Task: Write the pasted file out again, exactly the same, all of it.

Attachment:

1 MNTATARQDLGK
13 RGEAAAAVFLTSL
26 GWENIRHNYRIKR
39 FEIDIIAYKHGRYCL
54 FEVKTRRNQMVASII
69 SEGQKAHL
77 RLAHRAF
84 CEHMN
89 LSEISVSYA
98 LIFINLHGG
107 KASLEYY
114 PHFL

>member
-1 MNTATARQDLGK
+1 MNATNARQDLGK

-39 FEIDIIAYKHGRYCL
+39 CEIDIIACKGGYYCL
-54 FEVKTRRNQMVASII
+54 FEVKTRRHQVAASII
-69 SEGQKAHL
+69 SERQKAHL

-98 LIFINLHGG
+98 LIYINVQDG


1 MNTATARQDLGK
13 RGEAAAAVFLTSL
26 GWENIRHNYRIKR
39 FEIDIIAYKHGRYCL
54 FEVKTRRNQMVASII
69 SEGQKAHL
77 RLAHRAF
84 CEHMN
89 LSEISVSYA
98 LIFINLHGG
107 KASLEYY
114 PHFL

>member
-1 MNTATARQDLGK
+1 MNATNARQDLGK

-39 FEIDIIAYKHGRYCL
+39 CEIDIIACKGGYYCL
-54 FEVKTRRNQMVASII
+54 FEVKTRRHQVAASII
-69 SEGQKAHL
+69 SERQKAHL

-98 LIFINLHGG
+98 LIYINVQDG